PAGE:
House of Lords Member Criticized After Referring to Irish PM as ‘Typical Indian’
Lord John Kilclooney took to the social media after Irish Prime Minister Leo Varadkar's visit to Northern Ireland.
Former Ulster Unionist Party MP John Taylor — now Lord John Kilclooney — is facing flak for calling Irish Prime Minister Leo Varadkar a “typical Indian” on the social media. Lord Kilclooney’s comments, labelled as racist by many, came after Varadkar’s visit to Northern Ireland.
Lagan Valley MP Sir Jeffrey Donaldson criticized Varadkar following the visit, saying the Taoiseach showed “poor manners” by not informing a local representative about his visit to counties Armagh and Down on April 29. It was “outside of normal protocol,” Donaldson said, BBC reported.
Lord Kilclooney commented on Twitter in response to this report.
— Lord John Kilclooney (@KilclooneyJohn) April 30, 2018
His comment was dubbed as “racist” or even “shameful” on Twitter.
This really is an appalling comment John. Shameful
— Jamie Kennedy (@JkUmisma) April 30, 2018
Former Ulster Unionist leader Mike Nesbitt, in response to Lord Kilclooney’s comments, said that he could only interpret it as a “racist comment.”
While I engage positively in a SDLP event remembering John Hume, Lord Kilclooney refers to the Taoiseach in what I can only interpret as a racist comment, tweeting "typical Indian" #NotInMyName
— Mike Nesbitt (@mikenesbittni) April 30, 2018
Lord Kilclooney, however, tried to defend his comment on the social media.
“I have great admiration for Indian people and am active member of British/Indian All Party Parliamentary Group (APPG). I help Indians very often. Indeed today I had a letter from 10 Downing St to acknowledge my representations to have visa restrictions on Indians relaxed,” the House of Lords member tweeted.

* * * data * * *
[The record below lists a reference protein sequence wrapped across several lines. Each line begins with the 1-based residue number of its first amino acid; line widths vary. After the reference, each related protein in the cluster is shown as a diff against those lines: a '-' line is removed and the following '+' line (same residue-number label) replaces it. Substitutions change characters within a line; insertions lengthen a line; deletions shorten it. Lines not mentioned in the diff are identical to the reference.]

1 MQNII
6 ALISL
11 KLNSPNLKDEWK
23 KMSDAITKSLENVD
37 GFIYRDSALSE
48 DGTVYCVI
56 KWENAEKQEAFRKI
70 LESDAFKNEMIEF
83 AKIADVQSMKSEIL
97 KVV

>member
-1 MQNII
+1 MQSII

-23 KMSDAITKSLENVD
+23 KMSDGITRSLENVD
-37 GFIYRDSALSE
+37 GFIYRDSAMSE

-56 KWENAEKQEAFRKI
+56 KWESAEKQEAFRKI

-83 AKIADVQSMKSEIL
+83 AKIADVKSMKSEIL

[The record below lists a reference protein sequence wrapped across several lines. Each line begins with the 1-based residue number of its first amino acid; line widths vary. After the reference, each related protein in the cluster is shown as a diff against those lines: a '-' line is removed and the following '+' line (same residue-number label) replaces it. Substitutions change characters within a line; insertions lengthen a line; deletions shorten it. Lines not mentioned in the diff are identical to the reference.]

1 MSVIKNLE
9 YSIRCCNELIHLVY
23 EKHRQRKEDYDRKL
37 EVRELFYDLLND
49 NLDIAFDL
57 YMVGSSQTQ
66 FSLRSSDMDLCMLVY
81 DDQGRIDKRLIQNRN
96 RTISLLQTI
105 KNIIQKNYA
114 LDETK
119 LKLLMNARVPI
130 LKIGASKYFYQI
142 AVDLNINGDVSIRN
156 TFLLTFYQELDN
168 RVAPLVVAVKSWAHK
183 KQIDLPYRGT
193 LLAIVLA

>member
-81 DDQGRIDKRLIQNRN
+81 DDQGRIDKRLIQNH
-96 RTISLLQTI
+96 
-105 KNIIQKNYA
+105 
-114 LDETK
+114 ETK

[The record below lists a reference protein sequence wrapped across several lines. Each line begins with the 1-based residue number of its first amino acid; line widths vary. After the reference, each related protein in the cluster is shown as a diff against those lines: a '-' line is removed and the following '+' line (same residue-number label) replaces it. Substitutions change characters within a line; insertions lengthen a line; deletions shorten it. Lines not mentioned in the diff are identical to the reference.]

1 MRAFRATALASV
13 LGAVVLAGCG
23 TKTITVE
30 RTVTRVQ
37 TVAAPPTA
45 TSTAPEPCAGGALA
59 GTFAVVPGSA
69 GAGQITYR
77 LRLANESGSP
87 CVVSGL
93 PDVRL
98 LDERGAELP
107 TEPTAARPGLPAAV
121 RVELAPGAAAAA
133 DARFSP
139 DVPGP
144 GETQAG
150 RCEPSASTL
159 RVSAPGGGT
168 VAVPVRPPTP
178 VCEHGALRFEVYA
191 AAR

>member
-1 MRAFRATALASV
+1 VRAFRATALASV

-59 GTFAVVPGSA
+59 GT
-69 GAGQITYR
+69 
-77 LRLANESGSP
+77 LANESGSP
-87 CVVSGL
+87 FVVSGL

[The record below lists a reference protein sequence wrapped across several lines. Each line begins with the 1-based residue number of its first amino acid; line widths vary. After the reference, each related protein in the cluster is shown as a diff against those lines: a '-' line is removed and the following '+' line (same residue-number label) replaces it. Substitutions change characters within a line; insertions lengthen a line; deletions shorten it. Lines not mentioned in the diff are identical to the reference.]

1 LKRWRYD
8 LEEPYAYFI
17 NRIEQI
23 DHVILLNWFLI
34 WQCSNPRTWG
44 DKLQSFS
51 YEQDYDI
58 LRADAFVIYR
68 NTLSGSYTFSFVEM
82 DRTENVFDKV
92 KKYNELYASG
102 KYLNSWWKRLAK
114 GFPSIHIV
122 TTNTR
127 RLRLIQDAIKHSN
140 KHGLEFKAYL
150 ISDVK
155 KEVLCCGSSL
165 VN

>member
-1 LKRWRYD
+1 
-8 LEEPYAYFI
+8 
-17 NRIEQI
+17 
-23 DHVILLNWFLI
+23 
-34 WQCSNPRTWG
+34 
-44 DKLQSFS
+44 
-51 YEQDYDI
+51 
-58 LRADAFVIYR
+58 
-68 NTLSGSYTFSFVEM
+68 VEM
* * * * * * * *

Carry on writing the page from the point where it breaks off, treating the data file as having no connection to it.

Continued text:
In another tweet, Lord Kilclooney tried to justify why his comment was not racially abusive. “It is not racially abusive as he himself has confirmed he is half Indian. That is great and not to be dismissed as the Indians are a great race. However, he has damaged North/South relations by being continually offensive and provocative to the Unionist majority in Northern Ireland,” he posted on the social media.
Following the criticism, Lord Kilclooney told the BBC that he did not intend to withdraw the tweet. He added that Varadkar had been “most provocative” regarding the negotiations for Brexit, and that he had “misunderstood the views of many unionists,” the report said. Varadkar had a “dismal lack of knowledge” about the happenings in Northern Ireland, Lord Kilclooney told the publication.
Varadkar, who was born in Ireland to an Indian father and Irish mother, defended his trip, saying that he had informed the Northern Ireland Office about it. “I really just wanted to do something different. I can assure anyone that I am not an invader, I just want to be a good neighbor,” he said, adding that he received a very warm welcome in Northern Ireland, according to the report.
Lord Kilclooney had also become a talking point in November 2017, when he took to Twitter, calling Varadkar “the Indian,” as he commented on a political story that involved Irish Foreign Affairs Minister Simon Coveney. “Simon Coveney is stirring things up. Very dangerous non statesman like role! Clearly hoping to undermine the Indian,” Lord Kilclooney had then said on the social media. He later withdrew his comment, saying that he accepts that “Varadkar is 100 percent Irish citizen.”